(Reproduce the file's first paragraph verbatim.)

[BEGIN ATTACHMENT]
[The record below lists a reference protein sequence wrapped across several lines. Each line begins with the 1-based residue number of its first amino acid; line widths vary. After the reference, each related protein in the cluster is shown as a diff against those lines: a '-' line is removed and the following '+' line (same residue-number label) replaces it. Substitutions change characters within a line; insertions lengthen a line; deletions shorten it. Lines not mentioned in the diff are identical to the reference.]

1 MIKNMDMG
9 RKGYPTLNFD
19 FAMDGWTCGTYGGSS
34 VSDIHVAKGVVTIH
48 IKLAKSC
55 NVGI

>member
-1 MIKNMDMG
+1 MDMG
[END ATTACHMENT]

[The record below lists a reference protein sequence wrapped across several lines. Each line begins with the 1-based residue number of its first amino acid; line widths vary. After the reference, each related protein in the cluster is shown as a diff against those lines: a '-' line is removed and the following '+' line (same residue-number label) replaces it. Substitutions change characters within a line; insertions lengthen a line; deletions shorten it. Lines not mentioned in the diff are identical to the reference.]